Once the smallest debt is settled, take the sum you had previously contributed and incorporate it into the monthly payments for your next-smallest debt. The mental boost you get when you see a debt cleared will encourage you to continue with the process.

One of the best ways to save money is to set a goal. Identify what you want to save for, considering both short-term needs (emergency funds, vacations, etc) and long-term objectives (such as your child’s education or retirement). Estimate how much money you’ll need, how long it will take you to save it, and include these saving goals in your budget.

Now you are set to go. A qualified financial adviser can assist you with the process and help you to stay on track to achieve your goals.

I am a 34-year-old and would like to start my investment journey this year. What is the best investment strategy to pick?

Richus Nel, Financial Adviser at PSG Wealth, Old Oak:

Embarking on your investment journey is a commendable decision that can pave the way for financial growth and security. When choosing the best investment strategy for yourself, it’s crucial to align your approach with your specific goals, risk tolerance, and financial situation.

As with any journey, it is important to take a realistic view of where you are and where you want to finish.

The best journeys are not always the ones where you get to finish first. Therefore, investing requires a mindset that goes beyond short-term fluctuations and instant gratification. It demands a deep understanding of the road ahead, the willingness to stay the course, and the ability to weather temporary storms.

Individualised investment journey/strategy suggested:

Seek professional guidance: If you find the investment landscape overwhelming, don’t hesitate to seek advice from a financial adviser. They can provide personalised guidance based on your unique circumstances and help you navigate the financial markets.

Set out an emergency fund: Before diving into investments, ensure you have an emergency fund. This serves as a financial safety net and should cover 3 to 6 months’ worth of living expenses. It prevents the need to use your investments during unexpected financial challenges.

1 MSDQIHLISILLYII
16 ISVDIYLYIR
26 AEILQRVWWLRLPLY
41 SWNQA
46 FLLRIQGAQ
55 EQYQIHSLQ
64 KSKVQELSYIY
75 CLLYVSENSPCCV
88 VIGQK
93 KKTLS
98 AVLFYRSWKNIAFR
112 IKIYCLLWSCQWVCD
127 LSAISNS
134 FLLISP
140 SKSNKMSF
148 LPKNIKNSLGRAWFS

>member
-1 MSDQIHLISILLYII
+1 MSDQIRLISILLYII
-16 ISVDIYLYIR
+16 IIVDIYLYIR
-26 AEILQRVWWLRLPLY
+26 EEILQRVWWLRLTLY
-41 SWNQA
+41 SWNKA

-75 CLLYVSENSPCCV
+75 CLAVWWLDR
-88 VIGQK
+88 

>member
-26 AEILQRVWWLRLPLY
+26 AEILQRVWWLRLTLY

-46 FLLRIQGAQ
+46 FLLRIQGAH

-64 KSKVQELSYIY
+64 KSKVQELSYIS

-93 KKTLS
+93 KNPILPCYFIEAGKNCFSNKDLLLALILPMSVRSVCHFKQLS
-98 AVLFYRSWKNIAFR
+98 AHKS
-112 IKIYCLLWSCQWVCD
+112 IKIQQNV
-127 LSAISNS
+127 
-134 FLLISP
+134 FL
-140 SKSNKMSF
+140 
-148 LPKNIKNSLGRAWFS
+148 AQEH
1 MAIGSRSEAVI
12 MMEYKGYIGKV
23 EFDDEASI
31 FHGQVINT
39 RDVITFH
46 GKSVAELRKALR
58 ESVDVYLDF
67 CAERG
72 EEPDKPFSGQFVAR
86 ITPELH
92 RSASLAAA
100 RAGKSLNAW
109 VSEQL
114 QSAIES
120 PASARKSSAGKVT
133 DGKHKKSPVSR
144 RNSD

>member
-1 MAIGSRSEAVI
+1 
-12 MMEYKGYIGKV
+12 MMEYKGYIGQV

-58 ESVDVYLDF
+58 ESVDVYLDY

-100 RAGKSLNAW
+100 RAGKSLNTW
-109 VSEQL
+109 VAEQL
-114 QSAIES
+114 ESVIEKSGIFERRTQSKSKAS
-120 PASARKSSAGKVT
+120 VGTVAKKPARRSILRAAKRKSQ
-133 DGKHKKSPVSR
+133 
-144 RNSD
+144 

Include diversity on your journey: This may include stocks, bonds or real estate and can help mitigate the impact of poor performance in any single investment.

Educate yourself: Take the time to learn about different investment options and get to know the basics. A well-informed investor is better equipped to make sound decisions.

Consistency is key: Regularly contribute to your investments, even if it’s a small amount. This practice can help smooth out the impact of market volatility over time.

Remember that there is no one-size-fits-all approach to investing. Your strategy should be tailored to your individual circumstances. Always consider seeking professional advice before making significant financial decisions.

As a business owner, I am aware that employee fraud could endanger my operations. Could you please advise on how I can insure my business against it?

Karen Rimmer, Head: Distribution at PSG Insure:

Protecting your business against the reputational and financial impact that often accompanies cases of fraud requires company-wide and preventative measures, as well as the correct level of insurance cover.

This would include preventing employee fraud by conducting robust background checks during the hiring process, as well as taking out fidelity cover, which is a section that can be added to your commercial policy. This can help to provide you with comprehensive protection against employee fraud and theft.

When safeguarding your business against fraud, it’s important to remember that you also need to be prepared for instances of cybercrime. This entails having robust authentication processes and anti-virus solutions in place, as well as comprehensive cyber insurance cover.

I’d recommend that you talk to an adviser. They can help you ensure your business is sufficiently prepared.